On Being A professional Writer 10: The Long Game

Media, Observatory, Reading & Writing

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So, you had your first book out and it sold quite well. Sales for the second one were a bit soft – already you’re not a new face. Many authors on second or third novels get branded ‘The New Jo Nesbo (or insert other name here)’, as if Nesbo, discovered by the mainstream just a couple of years ago, was already dead and gone. What do you do?

It’s important to realise that you’re in it for the long haul. The instinct is to panic and write something fast – and certainly publishers encourage that. If you do, you end up producing my second novel, ‘Rune’, good of its type but diverting into an entirely different segment of the market. In my experience, nobody gives you advice on what to do next. Agents facilitate, publishers offer verdicts, but no-one really explains how and why book marketing works.

True, you’d be forgiven for thinking there’s no grand plan at all; I’ve dealt with some astonishingly disorganised publishers who seem to choose books for promotion at random. You do get branded by what you write, and face a choice of doing more of the same (possibly repeating yourself) or establishing that you’ll be working in several different genres.You can establish yourself as a ‘fantasy’ writer, say, which covers everything from supernatural to crime and history so long as it has a fantastical twist. It’s important to make this decision early on if possible, so that readers get some notion of who you are.

Under ‘fantasy’ I’d include Susanna Clarke, Ray Bradbury, Richard Matheson and Ben Aaronovitch. It’s wrong to think that a genre will limit what’s written; a good writer brings their worldview to everything.

It’s important to heed the warning signs. If sales are falling it’s time to move out of your comfort zone and convince everyone you can handle a different kind of book. Equally, this can lead to traps. I have two friends who made high-profile leaps into other areas. One found that her readers weren’t happy with the move because they said they only wanted more of the same. The other did well in his new area (mainstream thrillers), but hated writing the books because he couldn’t make them quirky and personal.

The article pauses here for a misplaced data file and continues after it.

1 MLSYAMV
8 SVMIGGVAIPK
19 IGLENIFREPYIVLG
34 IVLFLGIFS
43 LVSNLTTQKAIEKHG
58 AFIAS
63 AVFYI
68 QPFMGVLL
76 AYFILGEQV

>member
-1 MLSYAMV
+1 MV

There are a lot of authors like me who have moved around (although I can’t think of many who have moved around quite so much) and still bring their readership along with them. Sometimes a move can be facilitated with a high-concept idea (Jack the Ripper on board the Titanic!) but generally a publisher recognises that the unifying link is your writing style. There are many authors I follow because of their personal styling, no matter what they write.

The important thing is to keep producing, even when you find you can’t sell. I’ve learned a lot from running the Invisible Ink column. One, most writers seem to dip out of their careers for a while, perhaps to recharge their batteries or because they’re raising families, or as is often the case, struggling with debt and drink. The other, more hearteningly, is that many make late comebacks (in some cases, very late) with critical and public successes. Writing, it seems, is one of the few careers you can continue into later life. But you have to keep going. Readers move on all the time, and if you stop, they won’t.

5 comments on “On Being A professional Writer 10: The Long Game”

  1. Dan Terrell says:

    Another valuable and interesting post in this series. Are you going to bind them together and publish? Perhaps as a paperback and/or e-book? Would probably be a valuable book, if not a B&M.

  2. Vivienne Cox says:

    Have just finished Plastic (now intend to revisit Vauxhall), as well as having enjoyed some Bryant & May, so feel I am not genre-bound. I do love Invisible Ink, though. Know quite a few, but they all seem to offer that sense of time and place so well – so more of those are on my list (even at the expense of Admin’s).

  3. Helen Martin says:

    A rather specific and touchy subject: authors who take on an associate when they begin to fade. His publisher has just announced that Sir Terry Pratchett has just signed a contract for ten books. I don’t like the feel of this and wonder if it would be more helpful for a fund to be set up to which fans could contribute a pound for every one of Sir Terry’s books they’ve read, the money to help with his care. There’s something about the last few books that doesn’t sound like his writing. This is more specific than this column usually gets & I;’m trying to tread lightly, but I don’t know where else to take this.

  4. Janet Wilson says:

    ‘A good writer brings their worldview to everything.’ What a great motto!

  5. Dan Terrell says:

    I agree with Helen. I find follow-on books by other writers are seldom as good as the originals. The last couple of Pratchett novels have been less light, a tad sour, and with great blocks of exposition in place of dialogue.
    “A good writer brings their worldview to everything” is certainly true, and a good observation, but frequently it is the “personal styling” that can greatly set off a writer. There is play in the English language and in its punctuation that can be so natural to a writer, as well as palate touches, that brand a writer to the perceptive reader.

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